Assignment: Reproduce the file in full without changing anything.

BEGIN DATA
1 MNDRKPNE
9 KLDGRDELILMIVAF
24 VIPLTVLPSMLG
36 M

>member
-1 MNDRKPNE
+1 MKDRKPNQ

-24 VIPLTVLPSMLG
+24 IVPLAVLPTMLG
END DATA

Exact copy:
1 MNDRKPNE
9 KLDGRDELILMIVAF
24 VIPLTVLPSMLG
36 M

>member
-1 MNDRKPNE
+1 MKDRKPNQ

-24 VIPLTVLPSMLG
+24 IVPLAVLPTMLG